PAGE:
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View Poll Results: Does a non-moving A/T car consume more fuel if the shifter is in D or N ??

Voters
65. You may not vote on this poll
  • consumes more fuel in D

    44 67.69%
  • consumes more fuel in N

    0 0%
  • I don't know.

    17 26.15%
  • I would like a faux sunroof for my car.

    4 6.15%
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Results 1 to 10 of 44
  1. Join Date
    Oct 2002
    Posts
    29,320
    #1
    Does a non-moving A/T car consume more fuel if the shifter is in D or N ??

    Imagine the situation is you are waiting for the traffic light to change from red to green.
    Last edited by ghosthunter; September 21st, 2007 at 11:33 AM.

  2. #2
    D consumes more kasi engaged ang tranny and braking it counter-acts the action of the tranny--kaya nga bumabagsak yung idle speed ng engine...

    N- is just in neutral--free moving ang a/t...

    eto pagkakaintindi ko..

  3. Join Date
    Mar 2004
    Posts
    2,053
    #3
    How about for short stops (e.g. less than 1 minute)?
    Will transitioning from D-to-N then N-to-D for short stops consume more fuel than just sticking to D?

  4. Join Date
    Nov 2005
    Posts
    1,985
    #4
    Whatever fuel you conserve won't be worth the cost of a new tranny caused by the wear and tear you cause from shifting back and forth for short stops. The rpm variation between D and N is really negligible to matter, you'd save more fuel by driving smart.

  5. #5
    kung madali lang ang traffic light, say less than 30 secs--leave to d lang..pero kung jam na iba na usapan yan...

    ang mahirap is ung filipino-traffic situation called: tutukan--where in ayaw mo pasingit sa mga pilit na sumisingit..

  6. Join Date
    Nov 2005
    Posts
    7,717
    #6
    D is my vote. not only gas consumption but also brakes and battery.

  7. Join Date
    Sep 2006
    Posts
    593
    #7
    kung quick stops lang, say a minute or less, ok lang iwan sa D. Pero kung matagal na stops, i think its better to put it in P.

    Not sure how true it is but I read somewhere that leaving an AT tranny in the N position for extended periods will starve the tranny of ATF.

  8. Join Date
    Apr 2007
    Posts
    2,283
    #8
    I would be more concerned about the stress you put on a transmission by leaving it in "D" position in a traffic jam, because it is engaged in "D" and it is suppose to be moving, IMO, it is better to shift to "N" when the car is in standby mode.

  9. Join Date
    Oct 2002
    Posts
    15,525
    #9
    Quote Originally Posted by ronw123w124 View Post
    I would be more concerned about the stress you put on a transmission by leaving it in "D" position in a traffic jam, because it is engaged in "D" and it is suppose to be moving, IMO, it is better to shift to "N" when the car is in standby mode.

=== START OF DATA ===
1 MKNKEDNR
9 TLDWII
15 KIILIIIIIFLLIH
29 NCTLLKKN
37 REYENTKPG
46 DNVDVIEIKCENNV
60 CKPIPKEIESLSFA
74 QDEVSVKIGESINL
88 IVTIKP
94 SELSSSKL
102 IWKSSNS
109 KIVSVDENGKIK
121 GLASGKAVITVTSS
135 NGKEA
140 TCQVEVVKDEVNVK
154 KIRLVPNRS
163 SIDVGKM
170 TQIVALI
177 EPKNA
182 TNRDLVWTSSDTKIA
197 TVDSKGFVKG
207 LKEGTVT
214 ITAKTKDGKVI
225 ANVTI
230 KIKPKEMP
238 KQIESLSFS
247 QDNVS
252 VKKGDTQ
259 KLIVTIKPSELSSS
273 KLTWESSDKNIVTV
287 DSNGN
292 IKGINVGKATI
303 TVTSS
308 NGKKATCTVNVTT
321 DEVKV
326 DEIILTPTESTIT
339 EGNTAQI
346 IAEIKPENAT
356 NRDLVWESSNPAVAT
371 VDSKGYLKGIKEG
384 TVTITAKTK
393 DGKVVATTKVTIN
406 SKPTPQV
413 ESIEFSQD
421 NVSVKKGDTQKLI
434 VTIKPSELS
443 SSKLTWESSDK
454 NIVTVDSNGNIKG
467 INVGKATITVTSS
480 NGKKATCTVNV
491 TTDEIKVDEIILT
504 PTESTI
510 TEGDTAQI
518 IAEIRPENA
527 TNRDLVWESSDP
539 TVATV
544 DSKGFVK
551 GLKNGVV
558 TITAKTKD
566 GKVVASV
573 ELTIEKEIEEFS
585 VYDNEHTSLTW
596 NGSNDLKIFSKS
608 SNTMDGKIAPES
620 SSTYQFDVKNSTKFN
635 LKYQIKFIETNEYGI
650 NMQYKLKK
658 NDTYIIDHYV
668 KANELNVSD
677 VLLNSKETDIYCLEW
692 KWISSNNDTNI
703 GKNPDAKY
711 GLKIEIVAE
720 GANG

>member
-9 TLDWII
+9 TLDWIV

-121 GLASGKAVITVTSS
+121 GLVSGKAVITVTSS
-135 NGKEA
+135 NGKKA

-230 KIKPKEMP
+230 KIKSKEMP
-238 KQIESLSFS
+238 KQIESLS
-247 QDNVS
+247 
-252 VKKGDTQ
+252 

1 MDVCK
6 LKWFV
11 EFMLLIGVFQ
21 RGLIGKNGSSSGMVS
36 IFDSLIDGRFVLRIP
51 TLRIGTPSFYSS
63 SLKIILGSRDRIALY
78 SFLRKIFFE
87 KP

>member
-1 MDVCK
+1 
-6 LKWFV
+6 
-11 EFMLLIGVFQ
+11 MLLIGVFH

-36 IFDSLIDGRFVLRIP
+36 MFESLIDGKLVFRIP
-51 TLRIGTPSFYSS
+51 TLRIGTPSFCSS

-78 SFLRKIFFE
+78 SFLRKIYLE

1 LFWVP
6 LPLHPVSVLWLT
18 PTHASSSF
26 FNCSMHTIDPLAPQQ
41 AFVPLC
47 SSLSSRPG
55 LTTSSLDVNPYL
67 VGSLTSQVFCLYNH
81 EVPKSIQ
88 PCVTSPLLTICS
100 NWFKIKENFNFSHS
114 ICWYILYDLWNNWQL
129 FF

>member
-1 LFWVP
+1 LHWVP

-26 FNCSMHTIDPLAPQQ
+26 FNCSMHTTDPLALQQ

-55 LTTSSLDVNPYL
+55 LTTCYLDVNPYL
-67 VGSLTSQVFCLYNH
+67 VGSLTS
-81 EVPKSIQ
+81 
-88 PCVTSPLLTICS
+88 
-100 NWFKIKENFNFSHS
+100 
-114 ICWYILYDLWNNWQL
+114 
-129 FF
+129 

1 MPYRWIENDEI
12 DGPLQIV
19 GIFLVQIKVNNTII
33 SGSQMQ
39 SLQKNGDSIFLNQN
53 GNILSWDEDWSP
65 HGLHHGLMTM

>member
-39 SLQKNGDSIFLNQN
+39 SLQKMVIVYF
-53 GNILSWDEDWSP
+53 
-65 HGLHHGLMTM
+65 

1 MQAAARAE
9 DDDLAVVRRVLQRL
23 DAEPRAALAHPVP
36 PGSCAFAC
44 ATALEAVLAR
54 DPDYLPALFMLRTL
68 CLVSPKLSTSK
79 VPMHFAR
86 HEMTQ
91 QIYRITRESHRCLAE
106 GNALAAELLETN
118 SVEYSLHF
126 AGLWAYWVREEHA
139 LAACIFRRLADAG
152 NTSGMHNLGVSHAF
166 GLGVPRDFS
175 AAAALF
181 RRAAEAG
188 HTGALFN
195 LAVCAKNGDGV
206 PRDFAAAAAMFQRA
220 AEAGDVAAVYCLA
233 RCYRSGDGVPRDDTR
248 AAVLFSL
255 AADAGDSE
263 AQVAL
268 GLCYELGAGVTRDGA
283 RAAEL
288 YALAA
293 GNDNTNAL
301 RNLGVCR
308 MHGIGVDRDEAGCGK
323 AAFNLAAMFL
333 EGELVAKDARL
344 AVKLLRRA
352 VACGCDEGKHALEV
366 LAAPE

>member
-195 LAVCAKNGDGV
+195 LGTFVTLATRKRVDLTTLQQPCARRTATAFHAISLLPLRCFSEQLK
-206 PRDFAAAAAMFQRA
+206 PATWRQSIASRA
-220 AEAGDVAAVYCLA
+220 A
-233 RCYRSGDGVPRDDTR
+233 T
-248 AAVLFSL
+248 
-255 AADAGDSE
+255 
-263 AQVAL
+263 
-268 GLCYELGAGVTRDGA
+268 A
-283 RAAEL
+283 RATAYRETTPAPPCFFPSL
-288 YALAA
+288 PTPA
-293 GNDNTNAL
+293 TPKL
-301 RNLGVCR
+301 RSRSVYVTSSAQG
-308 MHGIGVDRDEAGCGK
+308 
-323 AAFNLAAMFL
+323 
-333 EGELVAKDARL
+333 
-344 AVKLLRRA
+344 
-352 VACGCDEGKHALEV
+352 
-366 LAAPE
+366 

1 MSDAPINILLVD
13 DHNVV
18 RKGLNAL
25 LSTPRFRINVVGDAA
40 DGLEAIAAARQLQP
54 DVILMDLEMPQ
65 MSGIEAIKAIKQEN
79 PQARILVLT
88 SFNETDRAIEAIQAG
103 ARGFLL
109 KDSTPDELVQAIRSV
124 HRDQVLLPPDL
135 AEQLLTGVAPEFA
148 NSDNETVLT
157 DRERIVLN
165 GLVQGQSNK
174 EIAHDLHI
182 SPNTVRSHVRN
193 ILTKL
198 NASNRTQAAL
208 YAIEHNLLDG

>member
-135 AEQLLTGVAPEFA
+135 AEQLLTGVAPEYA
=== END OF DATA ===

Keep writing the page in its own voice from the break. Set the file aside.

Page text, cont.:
+1 here. even though the stops are quite low like let's say, 30 seconds, it is still moving, so the load is on the transmission as well as on the brakes.

    it is better if even in short stops, that you put it in neutral. you save gas, you save your brakes, you save your transmission. and besides, i think modern AT assemblies are very durable to do that.all it takes is one click of your hand.

  10. Join Date
    Aug 2004
    Posts
    22,710
    #10
    Why will putting it in "N" starve it or destroy it? The internal oil pump is continuously active as long as the engine is on. Whether or not there's any load on the torque converter, the internal fans are still spinning, so it's still being lubricated continuously.

    Putting it into neutral then into drive at idle does not damage anything, as the clutches are stopping a light disc spinning at merely 800 rpm.

    There is much more stress and heat on the whole torque converter assembly when accelerating before the converter locks-up (at somewhere between 2000-3500 rpm, depending on the car) than there is in shifting to Neutral at the stoplight.

    You can feel this on some high-powered engines... the stress on torque converters during pre-lock-up acceleration is really high, and you can feel the heat coming off the transmission housing by your leg. That's why most stock converters are built to lock-up at low rpms, to minimize the amount of time during which the two ends are spinning at different speeds.

    When you put it in "D" at the lights, you connect one end of torque converter to the drivetrain. So one end is spinning at 800-900 rpms, the other is locked to your drivetrain, which is locked in place by your brakes. This generates load, which uses up fuel... and it also generates heat. Tons of heat if you're sitting at a light for more than half-a-minute.

    This heat leads to the premature breakdown of your transmission fluid, which will harm your torque converter, which will lead to an awful overhaul bill in the future.

    And an awful amount of burned brake pads in the short-term, too.

    So... if the manufacturers want to limit the time that the torque converter spends unlocked and under load... shouldn't you, too? ;)
    Last edited by niky; September 21st, 2007 at 03:00 PM.

    Ang pagbalik ng comeback...

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